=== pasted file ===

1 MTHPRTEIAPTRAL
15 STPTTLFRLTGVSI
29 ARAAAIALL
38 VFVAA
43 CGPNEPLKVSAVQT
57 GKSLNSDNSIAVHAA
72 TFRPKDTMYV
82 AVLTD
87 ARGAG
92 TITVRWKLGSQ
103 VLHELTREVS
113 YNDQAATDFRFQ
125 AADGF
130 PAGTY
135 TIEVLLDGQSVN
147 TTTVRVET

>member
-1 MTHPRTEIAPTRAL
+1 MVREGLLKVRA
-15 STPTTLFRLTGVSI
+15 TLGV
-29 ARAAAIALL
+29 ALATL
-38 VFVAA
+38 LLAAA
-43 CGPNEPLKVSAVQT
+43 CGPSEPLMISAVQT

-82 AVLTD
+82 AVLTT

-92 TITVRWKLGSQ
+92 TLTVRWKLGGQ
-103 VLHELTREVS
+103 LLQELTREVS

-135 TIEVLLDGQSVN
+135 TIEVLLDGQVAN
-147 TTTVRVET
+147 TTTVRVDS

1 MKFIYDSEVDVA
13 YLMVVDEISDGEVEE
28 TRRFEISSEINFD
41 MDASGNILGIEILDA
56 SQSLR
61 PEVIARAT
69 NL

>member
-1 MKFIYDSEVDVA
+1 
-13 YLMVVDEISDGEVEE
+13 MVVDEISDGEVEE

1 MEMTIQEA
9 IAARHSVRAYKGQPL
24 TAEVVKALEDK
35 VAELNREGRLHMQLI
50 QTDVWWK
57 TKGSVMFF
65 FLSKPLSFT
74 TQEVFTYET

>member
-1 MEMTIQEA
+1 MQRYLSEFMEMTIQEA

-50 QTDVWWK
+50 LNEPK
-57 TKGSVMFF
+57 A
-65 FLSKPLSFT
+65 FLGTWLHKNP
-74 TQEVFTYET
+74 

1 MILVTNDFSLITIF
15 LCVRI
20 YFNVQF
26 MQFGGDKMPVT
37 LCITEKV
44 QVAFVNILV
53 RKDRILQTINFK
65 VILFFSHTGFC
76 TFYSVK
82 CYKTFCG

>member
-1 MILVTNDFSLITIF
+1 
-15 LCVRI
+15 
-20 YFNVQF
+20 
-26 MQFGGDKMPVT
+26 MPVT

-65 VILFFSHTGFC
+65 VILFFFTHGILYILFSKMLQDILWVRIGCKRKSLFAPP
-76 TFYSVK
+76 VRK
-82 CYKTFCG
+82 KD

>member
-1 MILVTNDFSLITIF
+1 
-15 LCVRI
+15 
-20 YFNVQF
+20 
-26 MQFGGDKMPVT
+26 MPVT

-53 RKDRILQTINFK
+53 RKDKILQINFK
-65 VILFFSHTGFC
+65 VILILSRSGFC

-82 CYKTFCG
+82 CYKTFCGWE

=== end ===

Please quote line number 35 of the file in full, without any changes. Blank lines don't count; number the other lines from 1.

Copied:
+135 TIEVLLDGQVAN